• thermometerTemperature

    Lungwort 'Diana Clare' is hardy and can tolerate a temperature range from around 20°F to 80°F. However, the ideal growing temperature for this plant is between 60°F and 70°F. It is not recommended to expose the plant to temperatures below 20°F or above 80°F for extended periods, as it may damage the plant or inhibit its growth.

  • scissorsPruning

    Prune Lungwort 'Diana Clare' to remove any spent flowers or damaged leaves to encourage a tidier plant and possibly a second bloom. Light pruning can be done after the first flowering in late spring or early summer. Prune back heavily in late winter or early spring to help rejuvenate the plant and promote vigorous growth in the coming season.

  • broomCleaning

    Not needed

  • bambooSoil

    Lungwort 'Diana Clare' thrives in organically rich, well-draining soil with a pH of around 6.5 to 7.0. A mix of garden loam, compost, and leaf mold or peat moss can create an ideal environment, balancing moisture retention and aeration.

  • plantRepotting

    Lungwort 'Diana Clare' does not frequently require repotting; it can be done every 2-3 years or when the plant outgrows its container, to provide fresh soil and room for growth.

  • water dropsHumidity & Misting

    Lungwort 'Diana Clare' prefers moderate humidity levels but is quite adaptable to different humidity conditions as long as it isn't too dry; no specific humidity level is necessary.

  • pinSuitable locations

    • Indoor

      Place Lungwort 'Diana Clare' in bright, indirect light inside.

    • Outdoor

      Keep Lungwort 'Diana Clare' in shade to partial sun outdoors.

    • Hardiness zone

      4-8 USDA

  • circleLife cycle

    Lungwort 'Diana Clare' starts life as a seed, which germinates in moist, well-drained soil in partial to full shade. The seedlings develop into a rosette of leaves and gradually establish a deep root system. As the plant matures, it produces broad, silver-spotted leaves and, in early spring, sends up stems bearing pink-to-blue funnel-shaped flowers which attract pollinators. After flowering, seeds are produced and dispersed, either by wind or wildlife, to begin a new generation. In the summer, the plant enters a semi-dormant phase to conserve energy, especially important in hotter climates. Over time, the clumps may become crowded and can be divided in late summer or early autumn to rejuvenate growth and spread the plant.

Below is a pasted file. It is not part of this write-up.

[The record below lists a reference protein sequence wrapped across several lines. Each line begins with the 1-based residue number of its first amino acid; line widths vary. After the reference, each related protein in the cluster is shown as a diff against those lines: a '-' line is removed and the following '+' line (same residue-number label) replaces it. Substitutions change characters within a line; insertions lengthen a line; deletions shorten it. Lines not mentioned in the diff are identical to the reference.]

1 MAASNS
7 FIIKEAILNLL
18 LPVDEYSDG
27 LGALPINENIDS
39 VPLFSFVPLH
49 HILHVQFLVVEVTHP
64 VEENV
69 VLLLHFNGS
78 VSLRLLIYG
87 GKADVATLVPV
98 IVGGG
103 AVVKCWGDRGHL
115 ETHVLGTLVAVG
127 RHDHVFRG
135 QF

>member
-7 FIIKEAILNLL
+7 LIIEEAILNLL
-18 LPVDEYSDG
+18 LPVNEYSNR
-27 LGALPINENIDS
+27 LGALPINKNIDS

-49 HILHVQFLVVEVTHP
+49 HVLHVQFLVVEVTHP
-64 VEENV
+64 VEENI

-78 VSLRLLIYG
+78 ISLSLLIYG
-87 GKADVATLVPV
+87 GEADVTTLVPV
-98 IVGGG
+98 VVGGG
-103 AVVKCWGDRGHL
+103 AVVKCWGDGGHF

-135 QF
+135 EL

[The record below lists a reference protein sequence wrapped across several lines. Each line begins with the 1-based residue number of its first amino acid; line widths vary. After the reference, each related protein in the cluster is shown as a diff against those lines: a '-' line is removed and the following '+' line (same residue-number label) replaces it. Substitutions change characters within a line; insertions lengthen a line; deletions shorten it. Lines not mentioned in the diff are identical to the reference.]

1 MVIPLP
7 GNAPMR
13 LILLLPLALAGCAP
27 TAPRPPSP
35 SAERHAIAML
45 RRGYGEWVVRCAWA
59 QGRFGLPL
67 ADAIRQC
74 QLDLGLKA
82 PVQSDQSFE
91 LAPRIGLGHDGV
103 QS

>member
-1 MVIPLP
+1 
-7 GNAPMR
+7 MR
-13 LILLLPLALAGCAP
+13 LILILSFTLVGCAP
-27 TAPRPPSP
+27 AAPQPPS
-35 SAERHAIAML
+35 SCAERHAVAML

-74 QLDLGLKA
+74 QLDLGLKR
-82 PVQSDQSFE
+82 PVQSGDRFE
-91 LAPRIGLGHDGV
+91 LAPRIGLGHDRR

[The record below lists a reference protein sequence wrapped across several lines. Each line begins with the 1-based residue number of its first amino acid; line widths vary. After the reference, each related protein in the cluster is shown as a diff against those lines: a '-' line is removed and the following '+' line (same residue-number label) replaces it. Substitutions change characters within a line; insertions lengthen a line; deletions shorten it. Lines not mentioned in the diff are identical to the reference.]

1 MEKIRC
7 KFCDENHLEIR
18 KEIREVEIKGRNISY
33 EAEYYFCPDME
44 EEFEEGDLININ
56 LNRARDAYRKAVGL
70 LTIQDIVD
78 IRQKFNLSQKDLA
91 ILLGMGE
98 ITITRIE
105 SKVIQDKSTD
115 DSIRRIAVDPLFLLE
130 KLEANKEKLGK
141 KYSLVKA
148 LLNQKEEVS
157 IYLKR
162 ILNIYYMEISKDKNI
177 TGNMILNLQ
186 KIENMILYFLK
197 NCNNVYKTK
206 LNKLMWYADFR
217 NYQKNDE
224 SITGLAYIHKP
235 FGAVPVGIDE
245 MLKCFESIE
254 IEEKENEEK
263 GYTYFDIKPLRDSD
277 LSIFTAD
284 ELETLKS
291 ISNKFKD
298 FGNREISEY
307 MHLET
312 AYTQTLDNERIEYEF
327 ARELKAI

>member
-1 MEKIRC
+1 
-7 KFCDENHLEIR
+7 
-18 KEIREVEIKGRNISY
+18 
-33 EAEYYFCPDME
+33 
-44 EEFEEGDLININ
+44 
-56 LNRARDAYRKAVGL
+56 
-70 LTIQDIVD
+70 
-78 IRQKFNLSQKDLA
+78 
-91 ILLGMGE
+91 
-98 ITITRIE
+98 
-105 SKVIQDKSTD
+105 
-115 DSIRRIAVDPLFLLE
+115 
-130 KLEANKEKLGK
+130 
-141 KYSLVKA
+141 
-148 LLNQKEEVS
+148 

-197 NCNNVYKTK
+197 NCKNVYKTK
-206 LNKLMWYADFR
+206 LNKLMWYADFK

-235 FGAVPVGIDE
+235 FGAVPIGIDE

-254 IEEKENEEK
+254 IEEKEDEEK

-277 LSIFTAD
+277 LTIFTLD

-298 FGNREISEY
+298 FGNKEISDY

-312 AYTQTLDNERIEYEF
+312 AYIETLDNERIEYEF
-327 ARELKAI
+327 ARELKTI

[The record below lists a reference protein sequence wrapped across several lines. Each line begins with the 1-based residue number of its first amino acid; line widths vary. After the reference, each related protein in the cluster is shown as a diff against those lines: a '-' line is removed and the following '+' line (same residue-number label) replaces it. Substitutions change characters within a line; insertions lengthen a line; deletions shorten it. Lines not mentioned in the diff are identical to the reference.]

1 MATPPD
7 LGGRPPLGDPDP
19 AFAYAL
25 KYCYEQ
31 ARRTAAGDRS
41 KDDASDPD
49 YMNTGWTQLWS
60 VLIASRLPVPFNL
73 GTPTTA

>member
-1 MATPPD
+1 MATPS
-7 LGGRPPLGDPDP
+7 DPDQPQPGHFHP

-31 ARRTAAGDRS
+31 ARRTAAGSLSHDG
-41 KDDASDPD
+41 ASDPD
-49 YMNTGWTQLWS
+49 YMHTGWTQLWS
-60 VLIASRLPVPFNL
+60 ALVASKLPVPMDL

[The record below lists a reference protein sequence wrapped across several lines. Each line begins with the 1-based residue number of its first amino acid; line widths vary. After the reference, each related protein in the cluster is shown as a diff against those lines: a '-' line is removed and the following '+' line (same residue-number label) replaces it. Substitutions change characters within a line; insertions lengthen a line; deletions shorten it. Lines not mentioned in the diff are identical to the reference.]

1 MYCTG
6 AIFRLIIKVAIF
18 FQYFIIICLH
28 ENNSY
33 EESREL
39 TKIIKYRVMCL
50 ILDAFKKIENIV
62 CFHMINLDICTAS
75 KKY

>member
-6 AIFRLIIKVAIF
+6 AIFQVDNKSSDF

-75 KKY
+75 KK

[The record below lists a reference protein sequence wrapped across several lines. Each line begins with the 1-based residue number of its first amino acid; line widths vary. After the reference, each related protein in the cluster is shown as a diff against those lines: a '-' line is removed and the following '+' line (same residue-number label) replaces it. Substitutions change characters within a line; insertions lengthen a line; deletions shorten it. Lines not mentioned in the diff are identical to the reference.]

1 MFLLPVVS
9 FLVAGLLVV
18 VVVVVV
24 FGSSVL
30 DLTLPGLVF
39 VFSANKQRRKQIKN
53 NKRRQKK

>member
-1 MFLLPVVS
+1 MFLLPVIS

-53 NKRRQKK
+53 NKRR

• sproutPropogation

    • Propogation time

      Spring to Summer

    • Propogation: The Pulmonaria 'Diana Clare', commonly known as Lungwort, is typically propagated through division. This popular method is done in either spring or fall when the plant is not in active bloom. To propagate by division, carefully dig up the Lungwort, making sure to get as much of the root system as possible. Gently separate the plant into smaller clumps, ensuring that each clump has several healthy shoots and a portion of the root system. Replant the new divisions promptly, spacing them about 12 inches (approximately 30 centimeters) apart so each has sufficient space to grow. Water the new plants thoroughly to help establish them in their new location. This method allows for the quick establishment of new plants and is ideal for expanding the garden or sharing with fellow garden enthusiasts.